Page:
How to prevent curling
Once you start knitting the stockinette stitch, you’ll soon notice the edge curling in and it doesn’t really lie flat. If you join your project to another piece later on (like when you are knitting the front of a pullover) it doesn’t matter. But in a scarf, it’s probably not what you want. To prevent curling, you have a couple of options. Here are the two easiest solutions:
- Add a non-curly selvage. A garter stitch edge (so knit the last two stitches on each side in both rows) or a seed stitch helps a lot to prevent the edges from curling in. Also, a cast on in a different stitch (see above) can help to prevent curling.
- You could also block the finished work. This is a method where you wet or steam your final piece after locking into the intended shape with needles. It will not take out all of the curling though.
I wrote a detailed guide with 7 more ways to prevent knitting from curling here.
Stockinette stitch in the round
A lot of people are wondering how you knit stockinette stitch in the round. This is incredibly easy.
You only have knit across. That’s it.
This is probably one of the reasons why it became such a popular pattern for socks, as it’s super easy to knit. And you don’t need to purl at all.
Note: Be careful when you switch to the next needle. Often, you create an accidental yarn over. Also, keep the tension extra tight when switching needles or you create a visible ladder.
Reverse Stockinette Stitch
The reverse stockinette stitch is actually the very same stitch as the regular stitch. The only difference is that you’ll use the reverse side (“wrong side”). It sounds a bit like it was a different stitch order or some other magic, but it’s really that simple.
- Row 1: Purl across
- Row 2: Knit across
- Repeat row 1+2 until the end
2 Colored stockinette stitch
The fun starts, when you add a second color or a third or a fourth. You can easily knit a 2 colored stockinette stitch by starting with a different yarn in every knit row.
If you change the yarn every two rows, you don’t even need to sow in any tails. A 4 row repeat also works without cutting the yarn as long as you remember to thread the yarn you are currently not working into the selvedge stitches.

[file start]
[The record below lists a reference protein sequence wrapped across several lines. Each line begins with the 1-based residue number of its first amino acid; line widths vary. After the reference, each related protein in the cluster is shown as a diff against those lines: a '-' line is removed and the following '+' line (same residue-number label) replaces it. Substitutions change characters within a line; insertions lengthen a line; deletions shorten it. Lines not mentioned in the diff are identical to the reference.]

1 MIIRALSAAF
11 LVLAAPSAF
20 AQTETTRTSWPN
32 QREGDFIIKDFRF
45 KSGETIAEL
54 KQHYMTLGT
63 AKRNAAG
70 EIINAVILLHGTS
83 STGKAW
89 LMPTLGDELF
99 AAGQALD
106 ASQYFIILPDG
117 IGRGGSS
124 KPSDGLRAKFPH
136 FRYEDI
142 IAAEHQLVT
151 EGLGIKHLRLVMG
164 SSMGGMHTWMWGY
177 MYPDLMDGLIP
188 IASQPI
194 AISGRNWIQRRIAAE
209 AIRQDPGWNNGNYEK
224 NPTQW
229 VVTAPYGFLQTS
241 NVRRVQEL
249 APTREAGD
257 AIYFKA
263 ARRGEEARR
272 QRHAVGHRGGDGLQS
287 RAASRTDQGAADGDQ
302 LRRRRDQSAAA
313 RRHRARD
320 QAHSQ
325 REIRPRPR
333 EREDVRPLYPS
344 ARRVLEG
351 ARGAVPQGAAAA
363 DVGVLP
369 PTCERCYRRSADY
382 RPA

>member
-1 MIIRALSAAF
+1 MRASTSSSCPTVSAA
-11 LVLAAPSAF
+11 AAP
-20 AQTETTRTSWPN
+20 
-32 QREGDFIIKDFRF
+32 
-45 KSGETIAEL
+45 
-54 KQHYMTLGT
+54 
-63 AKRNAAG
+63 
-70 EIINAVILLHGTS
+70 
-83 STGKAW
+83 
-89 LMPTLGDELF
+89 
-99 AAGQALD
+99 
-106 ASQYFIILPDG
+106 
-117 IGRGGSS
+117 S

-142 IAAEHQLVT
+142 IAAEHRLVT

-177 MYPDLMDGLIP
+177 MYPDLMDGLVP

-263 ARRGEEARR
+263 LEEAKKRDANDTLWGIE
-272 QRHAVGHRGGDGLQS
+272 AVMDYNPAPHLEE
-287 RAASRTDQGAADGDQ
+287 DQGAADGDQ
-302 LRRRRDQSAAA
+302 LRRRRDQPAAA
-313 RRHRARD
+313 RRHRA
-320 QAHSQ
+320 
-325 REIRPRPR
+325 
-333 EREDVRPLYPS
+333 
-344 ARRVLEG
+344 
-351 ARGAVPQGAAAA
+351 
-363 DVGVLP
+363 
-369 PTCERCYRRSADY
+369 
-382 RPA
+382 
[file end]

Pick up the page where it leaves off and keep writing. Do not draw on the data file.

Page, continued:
Using the fair isle method, you can achieve even more elaborated multi-color patterns. You will need a special yarn ring in this case as you will be knitting both colors at the same time (I’ll try to write a detailed tutorial to this amazing method soon).
Note: Fair isle patterns are not reversible. The wrong side is rather messy, with a lot of so-called “floating threads” (or floats), so you cannot use it for a scarf, etc.
Double Stockinette Stitch
If you like the way the standard stitch looks but you want it to be reversible and not curling in at the edge, then you would have to knit the double stockinette stitch. It is a bit more difficult to knit, but only slightly so:
- Right side: Knit 1, slip 1 purlwise with yarn in front*
- Wrong side: *Knit 1, sl1 purlwise wyif*
Read my full tutorial on the double stockinette stitch here.
Garter stitch vs stockinette stitch
In Garter Stitch, you only do knit stitches in every row. For the stockinette stitch, you alternate between purl and knit rows. The garter stitch will produce a reversible pattern, meaning there is no right or wrong side. When knitting this stitch, you end up with two different sides – one very smooth and a purl side that looks a bit like the ribbings of the garter stitch.
Unlike the st sts, the garter stitch will produce a soft and pretty stretchy work. The stretchiness is also towards the top, rather than just to the side (like in stockinette). Both patterns easily allow you to add color by knitting two rows or multiples thereof in a different yarn.
Please note, that when you are working in the round, things are completely opposite. To knit the garter stitch in the round, you have to switch between purl and knit rows, while you’ll produce stockinette with just knitting across. I think that’s where a lot of beginners get confused.